This 178 page file documents how the government planned to hide it from the public, how it could fool Parliament to keep it hidden, and this extended right up to the Prime Minister. The pdf you can download on this site is a sample of this larger file. The documents summarize the agreement with Bell Canada to construct a surveillance network that the RCMP would pay rent for and also reveal that the U.S. and U.K. were doing wiretapping and all of this was designed to be hidden from the public and the courts. None of this has ever been uncovered. What we don’t know is how large it became and on this issue I think it’s best for all scholars in this field of history to cooperate and coordinate on getting the remaining documents out into the public so we can properly assess Canada’s wiretapping history. The secret order 3486 also could be interpreted as a founding document of sorts for signals intelligence in peacetime in Canada and we have a whole other issue with the Privy Council Office refusing to discuss it.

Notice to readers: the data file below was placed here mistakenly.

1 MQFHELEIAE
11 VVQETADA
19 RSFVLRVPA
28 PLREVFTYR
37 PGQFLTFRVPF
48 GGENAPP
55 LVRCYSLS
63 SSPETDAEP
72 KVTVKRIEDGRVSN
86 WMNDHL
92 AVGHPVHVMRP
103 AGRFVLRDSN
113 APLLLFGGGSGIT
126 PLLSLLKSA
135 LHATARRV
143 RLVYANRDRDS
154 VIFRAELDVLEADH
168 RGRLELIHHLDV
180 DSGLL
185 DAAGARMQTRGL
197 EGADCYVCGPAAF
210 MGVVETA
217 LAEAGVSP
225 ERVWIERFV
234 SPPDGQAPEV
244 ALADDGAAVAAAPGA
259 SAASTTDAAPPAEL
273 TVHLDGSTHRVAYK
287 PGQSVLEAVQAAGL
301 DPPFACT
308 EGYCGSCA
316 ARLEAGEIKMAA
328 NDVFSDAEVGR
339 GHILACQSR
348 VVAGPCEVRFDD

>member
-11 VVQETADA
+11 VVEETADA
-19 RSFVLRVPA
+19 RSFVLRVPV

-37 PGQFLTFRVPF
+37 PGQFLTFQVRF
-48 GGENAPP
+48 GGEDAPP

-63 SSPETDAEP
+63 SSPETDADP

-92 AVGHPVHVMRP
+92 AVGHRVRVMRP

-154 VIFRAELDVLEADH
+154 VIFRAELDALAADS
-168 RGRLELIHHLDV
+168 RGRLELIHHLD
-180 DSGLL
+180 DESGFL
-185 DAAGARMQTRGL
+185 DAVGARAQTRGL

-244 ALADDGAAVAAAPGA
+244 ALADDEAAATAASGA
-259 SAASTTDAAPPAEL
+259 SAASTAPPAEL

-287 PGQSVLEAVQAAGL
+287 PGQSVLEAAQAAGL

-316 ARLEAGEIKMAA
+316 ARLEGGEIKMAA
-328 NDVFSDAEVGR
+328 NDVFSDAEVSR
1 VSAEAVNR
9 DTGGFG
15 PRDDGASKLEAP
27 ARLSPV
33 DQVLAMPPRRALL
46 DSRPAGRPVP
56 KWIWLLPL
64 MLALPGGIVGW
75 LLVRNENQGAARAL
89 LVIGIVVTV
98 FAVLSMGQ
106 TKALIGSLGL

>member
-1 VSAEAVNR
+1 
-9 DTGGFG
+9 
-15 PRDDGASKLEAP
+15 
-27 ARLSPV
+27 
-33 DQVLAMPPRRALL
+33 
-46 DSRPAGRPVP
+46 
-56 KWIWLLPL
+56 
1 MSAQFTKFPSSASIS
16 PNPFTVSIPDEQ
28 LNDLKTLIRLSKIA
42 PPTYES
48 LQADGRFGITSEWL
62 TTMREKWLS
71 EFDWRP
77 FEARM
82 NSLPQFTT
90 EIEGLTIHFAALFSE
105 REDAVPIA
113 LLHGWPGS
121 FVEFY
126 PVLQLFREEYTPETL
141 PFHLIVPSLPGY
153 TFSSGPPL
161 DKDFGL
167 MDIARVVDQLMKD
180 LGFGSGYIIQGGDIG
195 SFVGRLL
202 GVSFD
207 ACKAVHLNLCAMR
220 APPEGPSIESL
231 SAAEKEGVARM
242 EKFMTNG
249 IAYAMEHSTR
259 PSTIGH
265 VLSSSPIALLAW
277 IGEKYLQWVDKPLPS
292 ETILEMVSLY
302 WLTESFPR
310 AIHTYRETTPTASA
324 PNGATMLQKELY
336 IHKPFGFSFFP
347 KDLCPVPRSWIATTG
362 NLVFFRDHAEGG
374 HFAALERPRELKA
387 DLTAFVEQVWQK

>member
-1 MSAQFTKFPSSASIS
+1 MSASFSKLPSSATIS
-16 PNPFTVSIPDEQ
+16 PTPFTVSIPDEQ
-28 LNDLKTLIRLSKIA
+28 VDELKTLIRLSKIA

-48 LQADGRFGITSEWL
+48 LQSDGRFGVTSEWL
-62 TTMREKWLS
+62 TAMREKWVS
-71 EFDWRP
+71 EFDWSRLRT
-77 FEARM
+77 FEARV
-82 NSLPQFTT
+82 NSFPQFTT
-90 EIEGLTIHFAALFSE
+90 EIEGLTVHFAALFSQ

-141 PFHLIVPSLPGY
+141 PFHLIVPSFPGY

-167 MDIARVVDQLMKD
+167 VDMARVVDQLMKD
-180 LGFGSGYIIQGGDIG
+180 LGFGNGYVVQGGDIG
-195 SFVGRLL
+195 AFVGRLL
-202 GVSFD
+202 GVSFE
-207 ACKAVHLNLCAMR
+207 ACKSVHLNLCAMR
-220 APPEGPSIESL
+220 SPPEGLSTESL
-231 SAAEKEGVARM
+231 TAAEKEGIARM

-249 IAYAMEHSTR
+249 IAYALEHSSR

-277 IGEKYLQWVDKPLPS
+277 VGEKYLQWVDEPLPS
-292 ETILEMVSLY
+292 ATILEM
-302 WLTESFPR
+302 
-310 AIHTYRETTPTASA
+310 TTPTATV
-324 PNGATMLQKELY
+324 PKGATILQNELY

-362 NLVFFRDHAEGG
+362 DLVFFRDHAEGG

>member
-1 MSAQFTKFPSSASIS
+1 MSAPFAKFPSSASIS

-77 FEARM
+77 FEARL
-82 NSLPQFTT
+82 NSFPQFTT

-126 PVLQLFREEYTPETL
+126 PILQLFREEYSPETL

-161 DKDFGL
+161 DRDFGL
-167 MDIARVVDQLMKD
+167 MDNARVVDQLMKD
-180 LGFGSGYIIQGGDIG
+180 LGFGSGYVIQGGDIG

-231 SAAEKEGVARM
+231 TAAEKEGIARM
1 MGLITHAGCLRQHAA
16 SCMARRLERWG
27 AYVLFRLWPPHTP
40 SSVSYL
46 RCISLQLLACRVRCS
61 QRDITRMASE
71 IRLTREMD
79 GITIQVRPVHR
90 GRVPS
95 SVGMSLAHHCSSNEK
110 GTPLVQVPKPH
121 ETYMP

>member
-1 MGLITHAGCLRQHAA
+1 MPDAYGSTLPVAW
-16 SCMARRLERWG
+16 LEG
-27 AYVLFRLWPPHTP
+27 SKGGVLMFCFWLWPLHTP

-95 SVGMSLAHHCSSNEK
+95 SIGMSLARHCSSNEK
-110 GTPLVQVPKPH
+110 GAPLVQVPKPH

UPDATE: 3486 has been released! Read it and download your own copy Here

In development is a database on what I have regarding PICNIC. All files I have will be made public. Check the site for more updates.

Do you know where historians can find out more about this program? Do you know of archival sources we should request to see? Let us know.

CBC’s The National on PICNIC

Appearance on CBC The National

CBC's The National segment on Canadian wiretapping

Posted by Dennis Molinaro on Tuesday, December 20, 2016